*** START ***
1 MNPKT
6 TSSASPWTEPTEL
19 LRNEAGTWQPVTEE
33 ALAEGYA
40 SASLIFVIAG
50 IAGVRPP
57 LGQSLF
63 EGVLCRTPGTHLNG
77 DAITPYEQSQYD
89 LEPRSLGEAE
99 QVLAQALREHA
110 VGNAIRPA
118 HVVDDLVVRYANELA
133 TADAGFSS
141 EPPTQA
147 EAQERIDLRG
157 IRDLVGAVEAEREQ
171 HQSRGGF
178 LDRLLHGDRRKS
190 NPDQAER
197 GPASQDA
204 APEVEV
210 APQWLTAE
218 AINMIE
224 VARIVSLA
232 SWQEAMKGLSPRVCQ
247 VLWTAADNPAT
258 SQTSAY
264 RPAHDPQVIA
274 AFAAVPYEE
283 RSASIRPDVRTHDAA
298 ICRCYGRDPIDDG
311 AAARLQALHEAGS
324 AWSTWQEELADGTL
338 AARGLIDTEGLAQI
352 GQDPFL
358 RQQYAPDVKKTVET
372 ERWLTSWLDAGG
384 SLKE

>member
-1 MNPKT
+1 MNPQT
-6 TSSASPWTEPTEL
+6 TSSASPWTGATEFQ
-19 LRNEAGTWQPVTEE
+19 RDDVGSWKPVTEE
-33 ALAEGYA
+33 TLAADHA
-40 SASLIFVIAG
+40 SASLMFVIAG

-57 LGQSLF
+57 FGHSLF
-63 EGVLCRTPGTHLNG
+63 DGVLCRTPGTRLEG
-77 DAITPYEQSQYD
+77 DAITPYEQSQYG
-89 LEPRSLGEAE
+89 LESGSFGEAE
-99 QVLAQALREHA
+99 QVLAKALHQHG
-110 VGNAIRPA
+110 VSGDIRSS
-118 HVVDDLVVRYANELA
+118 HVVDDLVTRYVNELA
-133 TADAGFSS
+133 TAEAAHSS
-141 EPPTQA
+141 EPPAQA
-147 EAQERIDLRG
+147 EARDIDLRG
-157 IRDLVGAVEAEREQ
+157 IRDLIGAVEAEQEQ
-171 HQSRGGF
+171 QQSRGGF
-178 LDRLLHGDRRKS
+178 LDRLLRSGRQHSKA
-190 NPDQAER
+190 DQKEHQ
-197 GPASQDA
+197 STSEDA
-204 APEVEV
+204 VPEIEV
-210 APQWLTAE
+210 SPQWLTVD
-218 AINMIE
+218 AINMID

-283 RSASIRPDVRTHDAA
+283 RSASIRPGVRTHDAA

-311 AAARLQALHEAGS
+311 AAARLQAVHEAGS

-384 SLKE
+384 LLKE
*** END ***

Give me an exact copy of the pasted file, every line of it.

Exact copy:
1 MNPKT
6 TSSASPWTEPTEL
19 LRNEAGTWQPVTEE
33 ALAEGYA
40 SASLIFVIAG
50 IAGVRPP
57 LGQSLF
63 EGVLCRTPGTHLNG
77 DAITPYEQSQYD
89 LEPRSLGEAE
99 QVLAQALREHA
110 VGNAIRPA
118 HVVDDLVVRYANELA
133 TADAGFSS
141 EPPTQA
147 EAQERIDLRG
157 IRDLVGAVEAEREQ
171 HQSRGGF
178 LDRLLHGDRRKS
190 NPDQAER
197 GPASQDA
204 APEVEV
210 APQWLTAE
218 AINMIE
224 VARIVSLA
232 SWQEAMKGLSPRVCQ
247 VLWTAADNPAT
258 SQTSAY
264 RPAHDPQVIA
274 AFAAVPYEE
283 RSASIRPDVRTHDAA
298 ICRCYGRDPIDDG
311 AAARLQALHEAGS
324 AWSTWQEELADGTL
338 AARGLIDTEGLAQI
352 GQDPFL
358 RQQYAPDVKKTVET
372 ERWLTSWLDAGG
384 SLKE

>member
-1 MNPKT
+1 MNPQT
-6 TSSASPWTEPTEL
+6 TSSASPWTGATEFQ
-19 LRNEAGTWQPVTEE
+19 RDDVGSWKPVTEE
-33 ALAEGYA
+33 TLAADHA
-40 SASLIFVIAG
+40 SASLMFVIAG

-57 LGQSLF
+57 FGHSLF
-63 EGVLCRTPGTHLNG
+63 DGVLCRTPGTRLEG
-77 DAITPYEQSQYD
+77 DAITPYEQSQYG
-89 LEPRSLGEAE
+89 LESGSFGEAE
-99 QVLAQALREHA
+99 QVLAKALHQHG
-110 VGNAIRPA
+110 VSGDIRSS
-118 HVVDDLVVRYANELA
+118 HVVDDLVTRYVNELA
-133 TADAGFSS
+133 TAEAAHSS
-141 EPPTQA
+141 EPPAQA
-147 EAQERIDLRG
+147 EARDIDLRG
-157 IRDLVGAVEAEREQ
+157 IRDLIGAVEAEQEQ
-171 HQSRGGF
+171 QQSRGGF
-178 LDRLLHGDRRKS
+178 LDRLLRSGRQHSKA
-190 NPDQAER
+190 DQKEHQ
-197 GPASQDA
+197 STSEDA
-204 APEVEV
+204 VPEIEV
-210 APQWLTAE
+210 SPQWLTVD
-218 AINMIE
+218 AINMID

-283 RSASIRPDVRTHDAA
+283 RSASIRPGVRTHDAA

-311 AAARLQALHEAGS
+311 AAARLQAVHEAGS

-384 SLKE
+384 LLKE